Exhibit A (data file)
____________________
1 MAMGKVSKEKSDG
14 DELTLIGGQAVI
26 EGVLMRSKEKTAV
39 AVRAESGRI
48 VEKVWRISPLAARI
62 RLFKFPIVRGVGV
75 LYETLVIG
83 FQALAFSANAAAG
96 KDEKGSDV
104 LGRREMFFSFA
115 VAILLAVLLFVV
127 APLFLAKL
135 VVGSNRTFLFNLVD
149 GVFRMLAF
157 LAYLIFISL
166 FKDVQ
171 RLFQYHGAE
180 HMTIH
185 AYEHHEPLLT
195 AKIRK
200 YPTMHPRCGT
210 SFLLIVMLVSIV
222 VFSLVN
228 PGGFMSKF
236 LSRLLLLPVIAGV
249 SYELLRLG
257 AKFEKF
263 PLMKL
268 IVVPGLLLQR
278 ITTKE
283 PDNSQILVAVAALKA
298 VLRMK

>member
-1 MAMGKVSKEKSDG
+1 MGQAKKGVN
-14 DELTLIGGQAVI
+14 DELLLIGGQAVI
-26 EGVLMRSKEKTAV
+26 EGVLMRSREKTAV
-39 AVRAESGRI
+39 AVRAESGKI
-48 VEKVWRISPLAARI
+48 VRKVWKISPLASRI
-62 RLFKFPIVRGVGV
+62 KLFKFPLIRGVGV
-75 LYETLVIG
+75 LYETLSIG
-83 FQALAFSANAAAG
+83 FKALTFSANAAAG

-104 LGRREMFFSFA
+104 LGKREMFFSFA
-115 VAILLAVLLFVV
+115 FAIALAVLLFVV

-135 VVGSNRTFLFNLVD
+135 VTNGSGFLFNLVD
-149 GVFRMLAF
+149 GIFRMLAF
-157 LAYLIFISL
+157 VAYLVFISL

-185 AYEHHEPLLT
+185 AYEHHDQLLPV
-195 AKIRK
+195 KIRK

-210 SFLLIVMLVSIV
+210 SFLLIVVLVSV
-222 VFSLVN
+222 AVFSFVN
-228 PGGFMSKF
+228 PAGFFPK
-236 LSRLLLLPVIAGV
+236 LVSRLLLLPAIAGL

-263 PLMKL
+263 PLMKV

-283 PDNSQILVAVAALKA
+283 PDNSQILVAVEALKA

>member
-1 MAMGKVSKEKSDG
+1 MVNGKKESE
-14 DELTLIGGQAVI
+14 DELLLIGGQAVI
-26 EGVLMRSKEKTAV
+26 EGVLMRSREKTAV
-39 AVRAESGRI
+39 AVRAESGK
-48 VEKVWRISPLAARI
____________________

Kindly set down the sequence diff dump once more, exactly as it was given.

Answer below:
1 MAMGKVSKEKSDG
14 DELTLIGGQAVI
26 EGVLMRSKEKTAV
39 AVRAESGRI
48 VEKVWRISPLAARI
62 RLFKFPIVRGVGV
75 LYETLVIG
83 FQALAFSANAAAG
96 KDEKGSDV
104 LGRREMFFSFA
115 VAILLAVLLFVV
127 APLFLAKL
135 VVGSNRTFLFNLVD
149 GVFRMLAF
157 LAYLIFISL
166 FKDVQ
171 RLFQYHGAE
180 HMTIH
185 AYEHHEPLLT
195 AKIRK
200 YPTMHPRCGT
210 SFLLIVMLVSIV
222 VFSLVN
228 PGGFMSKF
236 LSRLLLLPVIAGV
249 SYELLRLG
257 AKFEKF
263 PLMKL
268 IVVPGLLLQR
278 ITTKE
283 PDNSQILVAVAALKA
298 VLRMK

>member
-1 MAMGKVSKEKSDG
+1 MGQAKKGVN
-14 DELTLIGGQAVI
+14 DELLLIGGQAVI
-26 EGVLMRSKEKTAV
+26 EGVLMRSREKTAV
-39 AVRAESGRI
+39 AVRAESGKI
-48 VEKVWRISPLAARI
+48 VRKVWKISPLASRI
-62 RLFKFPIVRGVGV
+62 KLFKFPLIRGVGV
-75 LYETLVIG
+75 LYETLSIG
-83 FQALAFSANAAAG
+83 FKALTFSANAAAG

-104 LGRREMFFSFA
+104 LGKREMFFSFA
-115 VAILLAVLLFVV
+115 FAIALAVLLFVV

-135 VVGSNRTFLFNLVD
+135 VTNGSGFLFNLVD
-149 GVFRMLAF
+149 GIFRMLAF
-157 LAYLIFISL
+157 VAYLVFISL

-185 AYEHHEPLLT
+185 AYEHHDQLLPV
-195 AKIRK
+195 KIRK

-210 SFLLIVMLVSIV
+210 SFLLIVVLVSV
-222 VFSLVN
+222 AVFSFVN
-228 PGGFMSKF
+228 PAGFFPK
-236 LSRLLLLPVIAGV
+236 LVSRLLLLPAIAGL

-263 PLMKL
+263 PLMKV

-283 PDNSQILVAVAALKA
+283 PDNSQILVAVEALKA

>member
-1 MAMGKVSKEKSDG
+1 MVNGKKESE
-14 DELTLIGGQAVI
+14 DELLLIGGQAVI
-26 EGVLMRSKEKTAV
+26 EGVLMRSREKTAV
-39 AVRAESGRI
+39 AVRAESGK
-48 VEKVWRISPLAARI